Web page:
The Sorcerer’s Lordless Apprentice: The Powers and Political Power in Barth, Yoder and Wolterstorff -- By: Jason A. Fout
ATJ vol 43 p. 35
The Sorcerer’s Lordless Apprentice: The Powers and Political Power in Barth, Yoder and Wolterstorff
Nicholas Wolterstorff, in an as-yet unpublished essay on political power and the biblical “powers” suggests that a good deal of contemporary political theology is beset by ambivalence when it comes to power.1 He assigns responsibility for this ambivalence to the Anabaptist theologian John Howard Yoder, and the influence of Yoder’s political theology. He sees this as being a decidedly negative development, not least because it rules out certain types of human analysis and enterprise, namely, assessing better and worse governments and where possible, working to improve them, making them more just and attending more adequately to the conditions of well-being.2 Wolterstorff traces this neglect to Yoder’s account of the structures inherent in creation (including political structures) as being also the fallen powers which Paul speaks of in the New Testament. Wolterstorff seeks to critique this point in order to provide a political theology which will better hold together both the order of creation and the order of redemption.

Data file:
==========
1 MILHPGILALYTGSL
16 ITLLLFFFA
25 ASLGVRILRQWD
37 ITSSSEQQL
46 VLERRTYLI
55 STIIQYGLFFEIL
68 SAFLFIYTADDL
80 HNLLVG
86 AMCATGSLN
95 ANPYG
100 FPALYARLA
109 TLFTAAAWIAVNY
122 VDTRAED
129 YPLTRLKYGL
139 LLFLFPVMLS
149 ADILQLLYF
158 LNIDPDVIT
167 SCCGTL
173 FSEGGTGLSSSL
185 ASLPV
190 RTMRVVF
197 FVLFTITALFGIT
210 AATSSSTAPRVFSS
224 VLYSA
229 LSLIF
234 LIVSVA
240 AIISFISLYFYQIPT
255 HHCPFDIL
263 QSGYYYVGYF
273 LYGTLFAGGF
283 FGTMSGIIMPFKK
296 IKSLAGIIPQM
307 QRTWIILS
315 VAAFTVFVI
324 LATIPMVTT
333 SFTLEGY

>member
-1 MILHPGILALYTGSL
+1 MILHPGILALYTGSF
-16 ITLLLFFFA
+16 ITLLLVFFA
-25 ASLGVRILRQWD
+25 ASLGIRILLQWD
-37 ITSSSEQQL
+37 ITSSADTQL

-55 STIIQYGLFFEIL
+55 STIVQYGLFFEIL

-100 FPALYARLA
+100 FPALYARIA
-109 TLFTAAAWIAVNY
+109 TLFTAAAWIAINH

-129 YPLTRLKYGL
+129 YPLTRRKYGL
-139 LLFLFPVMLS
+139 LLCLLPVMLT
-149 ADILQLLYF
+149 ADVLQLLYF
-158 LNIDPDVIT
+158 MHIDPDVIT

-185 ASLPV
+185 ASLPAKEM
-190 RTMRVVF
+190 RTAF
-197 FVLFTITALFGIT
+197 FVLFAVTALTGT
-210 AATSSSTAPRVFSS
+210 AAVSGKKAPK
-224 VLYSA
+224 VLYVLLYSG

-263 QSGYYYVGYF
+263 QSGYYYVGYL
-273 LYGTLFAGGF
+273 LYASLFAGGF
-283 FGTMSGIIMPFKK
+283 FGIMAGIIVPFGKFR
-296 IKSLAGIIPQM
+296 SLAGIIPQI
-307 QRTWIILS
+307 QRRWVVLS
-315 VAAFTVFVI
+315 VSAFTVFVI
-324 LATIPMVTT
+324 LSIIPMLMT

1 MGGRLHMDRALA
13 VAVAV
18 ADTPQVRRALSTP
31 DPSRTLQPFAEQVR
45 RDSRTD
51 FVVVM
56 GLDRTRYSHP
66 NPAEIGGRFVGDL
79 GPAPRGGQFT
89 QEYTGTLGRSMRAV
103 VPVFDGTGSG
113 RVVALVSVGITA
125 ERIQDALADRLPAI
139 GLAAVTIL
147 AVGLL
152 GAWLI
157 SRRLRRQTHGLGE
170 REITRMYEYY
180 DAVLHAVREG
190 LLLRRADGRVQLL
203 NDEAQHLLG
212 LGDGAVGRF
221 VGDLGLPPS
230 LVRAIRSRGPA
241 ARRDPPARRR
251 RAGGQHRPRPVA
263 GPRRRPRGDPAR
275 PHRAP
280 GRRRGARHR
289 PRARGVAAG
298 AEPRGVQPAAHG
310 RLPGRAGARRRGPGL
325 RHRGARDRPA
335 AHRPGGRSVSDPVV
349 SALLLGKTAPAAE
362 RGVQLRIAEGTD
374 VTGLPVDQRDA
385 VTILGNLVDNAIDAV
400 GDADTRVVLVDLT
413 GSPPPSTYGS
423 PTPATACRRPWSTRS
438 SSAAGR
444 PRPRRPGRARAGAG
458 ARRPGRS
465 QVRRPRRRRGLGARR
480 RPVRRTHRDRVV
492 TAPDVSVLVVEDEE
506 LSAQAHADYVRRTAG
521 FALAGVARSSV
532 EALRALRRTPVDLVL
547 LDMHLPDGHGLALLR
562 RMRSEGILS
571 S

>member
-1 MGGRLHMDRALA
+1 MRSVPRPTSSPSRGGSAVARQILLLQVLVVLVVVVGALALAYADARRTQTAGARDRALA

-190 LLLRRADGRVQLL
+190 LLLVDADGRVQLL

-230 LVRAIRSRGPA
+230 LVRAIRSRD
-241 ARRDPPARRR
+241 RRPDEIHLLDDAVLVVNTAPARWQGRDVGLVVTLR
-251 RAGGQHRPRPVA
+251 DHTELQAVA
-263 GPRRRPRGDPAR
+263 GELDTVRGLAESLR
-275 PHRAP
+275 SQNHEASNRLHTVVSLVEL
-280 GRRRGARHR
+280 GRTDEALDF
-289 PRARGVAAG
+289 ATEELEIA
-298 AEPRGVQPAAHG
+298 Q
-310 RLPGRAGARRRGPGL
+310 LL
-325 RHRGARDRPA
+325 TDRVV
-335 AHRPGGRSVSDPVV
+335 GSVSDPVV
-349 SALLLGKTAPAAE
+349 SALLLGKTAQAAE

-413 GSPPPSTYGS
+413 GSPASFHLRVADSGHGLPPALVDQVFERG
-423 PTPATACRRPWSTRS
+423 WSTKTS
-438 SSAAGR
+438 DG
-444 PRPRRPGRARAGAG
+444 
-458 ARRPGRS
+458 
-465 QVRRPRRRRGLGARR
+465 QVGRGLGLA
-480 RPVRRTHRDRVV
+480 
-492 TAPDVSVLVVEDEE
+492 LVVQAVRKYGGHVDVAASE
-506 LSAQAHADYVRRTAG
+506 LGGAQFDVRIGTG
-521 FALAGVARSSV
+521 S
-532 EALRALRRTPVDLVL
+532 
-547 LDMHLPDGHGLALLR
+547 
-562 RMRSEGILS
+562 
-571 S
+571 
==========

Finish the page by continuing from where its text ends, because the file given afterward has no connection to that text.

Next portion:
This essay explores Wolterstorff’s critique of Yoder and attempts to repair Yoder’s account of created structures and the powers. It does so through an exposition of Karl Barth’s somewhat different account of the powers; in the process I raise questions about the adequacy of Wolterstorff’s way forward. Briefly, I contend, with Barth, that the powers are best understood as the necessary structures of creation mirroring human rebellion against God: as the human attempts to be absolutely self-determining and autonomous, and thus lordless, in the process inflicting pain and suffering upon herself, so the systems intended for the flourishing of creation rebel against humans, in an effort to be lordless, and so oppressing humans. Thus any effort to address the situation of actual states, whether for assessment or improvement cannot be undertaken apart from the situation of lordlessness which the state and its people find itself.
ATJ vol 43 p. 36
Wolterstorff invokes Barth early on in his essay on the “fallen powers”. He differentiates between a typical “creational-providential” approach to political authority (such as that pursued by Thomas Aquinas and John Calvin) and a “Christological” approach (as followed by the likes of Yoder and Oliver O’Donovan).3 Wolterstorff suggests that theologians have moved in the direction of a Christological or “redemptive-order” account because of t...
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